• The danger of expecting nothing is that, in the end, it might be all we’ll get.
  • WE ALL SUFFER from the planning fallacy syndrome, and the banking and insurance institutions, realizing this, build in large penalties that kick in just when these unexpected (unexpected to us) bad things happen.

How to be right – in a world gone wrong
(James O’Brien) 

Funny and thought-provoking book on contemporary hot issues by radio presenter: James O’Brien. He has masterfully tackled and addressed issues over which there lies great public delusion and divide. An unbiased and objective take of a skilful presenter.

Table of content:

  1. Islam and Islamism
  2. Brexit
  3. LGBT
  4. Political Correctness
  5. Feminism
  6. nanny States and Classical Liberals
  7. The Age Gap
  8. Trump

Drawdown – The most comprehensive plan ever proposed to reverse global warming 
(Edited by Paul Hawken) 

This amazing work is a collaboration of dozens of international researchers, professionals, scientists and field-experts. It enlists 100 substantive solutions to reverse global warming. 70 of them are already developed while 30 of them are in the early phases – technologies of the future as to say. For each solution, the book describes ‘its history, the carbon impact it provides, the relative cost and savings, the path to adoption, and how it works’.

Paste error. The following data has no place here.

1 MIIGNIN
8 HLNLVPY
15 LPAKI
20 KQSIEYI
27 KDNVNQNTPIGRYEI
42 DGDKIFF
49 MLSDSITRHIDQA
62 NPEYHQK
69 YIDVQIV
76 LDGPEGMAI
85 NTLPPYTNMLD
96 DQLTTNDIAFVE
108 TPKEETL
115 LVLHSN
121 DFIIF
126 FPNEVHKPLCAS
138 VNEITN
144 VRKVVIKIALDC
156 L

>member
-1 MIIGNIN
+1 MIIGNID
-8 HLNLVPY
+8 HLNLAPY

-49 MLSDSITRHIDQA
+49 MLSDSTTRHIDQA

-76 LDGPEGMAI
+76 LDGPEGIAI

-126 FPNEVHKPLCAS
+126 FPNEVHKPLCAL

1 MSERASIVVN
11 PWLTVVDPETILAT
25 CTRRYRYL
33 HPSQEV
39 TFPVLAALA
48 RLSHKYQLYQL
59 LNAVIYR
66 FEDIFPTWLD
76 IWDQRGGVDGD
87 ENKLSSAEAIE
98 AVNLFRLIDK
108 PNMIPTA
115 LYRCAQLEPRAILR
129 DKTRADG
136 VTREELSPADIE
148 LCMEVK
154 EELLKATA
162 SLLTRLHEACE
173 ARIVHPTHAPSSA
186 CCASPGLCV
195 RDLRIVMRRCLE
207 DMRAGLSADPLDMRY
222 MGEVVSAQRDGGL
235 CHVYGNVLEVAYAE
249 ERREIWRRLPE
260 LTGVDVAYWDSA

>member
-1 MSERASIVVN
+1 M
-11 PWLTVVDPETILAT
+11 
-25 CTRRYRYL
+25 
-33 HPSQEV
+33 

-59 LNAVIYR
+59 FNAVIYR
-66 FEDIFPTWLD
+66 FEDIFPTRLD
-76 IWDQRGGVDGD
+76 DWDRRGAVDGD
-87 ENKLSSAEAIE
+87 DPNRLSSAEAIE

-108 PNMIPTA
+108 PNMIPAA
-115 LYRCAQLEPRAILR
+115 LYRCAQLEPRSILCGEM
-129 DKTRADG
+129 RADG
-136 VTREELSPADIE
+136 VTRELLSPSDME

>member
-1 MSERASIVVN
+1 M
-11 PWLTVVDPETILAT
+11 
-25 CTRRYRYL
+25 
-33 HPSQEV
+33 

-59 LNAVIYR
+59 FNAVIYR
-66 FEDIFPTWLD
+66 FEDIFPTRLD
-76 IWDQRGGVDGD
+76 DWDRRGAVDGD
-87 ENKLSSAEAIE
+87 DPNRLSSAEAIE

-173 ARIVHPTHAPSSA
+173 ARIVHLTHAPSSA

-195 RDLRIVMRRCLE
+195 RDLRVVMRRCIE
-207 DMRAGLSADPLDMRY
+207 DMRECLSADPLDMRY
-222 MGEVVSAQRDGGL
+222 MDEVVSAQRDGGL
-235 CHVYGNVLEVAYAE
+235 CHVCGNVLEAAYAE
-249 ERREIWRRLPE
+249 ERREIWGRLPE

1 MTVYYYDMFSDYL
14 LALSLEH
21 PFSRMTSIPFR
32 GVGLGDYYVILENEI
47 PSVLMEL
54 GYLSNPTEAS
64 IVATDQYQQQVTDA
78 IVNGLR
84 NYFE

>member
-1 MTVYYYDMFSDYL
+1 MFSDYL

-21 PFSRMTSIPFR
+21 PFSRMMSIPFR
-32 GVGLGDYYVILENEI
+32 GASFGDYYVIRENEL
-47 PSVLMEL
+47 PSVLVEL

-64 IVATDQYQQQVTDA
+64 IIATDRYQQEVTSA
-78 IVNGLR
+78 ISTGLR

Solutions ‘range from clean energy to educating girls in lower-income countries to land use practices that pull carbon out of the air.’

The solutions befall the categories below:

  1. Electricity Generation
  2. Food
  3. Women and Girls
  4. Buildings and Cities
  5. Land Use
  6. Transport
  7. Materials
  8. Coming Attractions

The book is edited by Paul Hawken. A highly recommended book for environmentalists.


Another very interesting read from Malcolm Gladwell. It presents in popular science format research from psychology and behavioural economics on the adaptive unconscious: mental processes that work rapidly and automatically from relatively little information.

It is an easy read, full of real-life examples. It will change the way you think you make decisions.


Fifty Things That Made the Modern Economy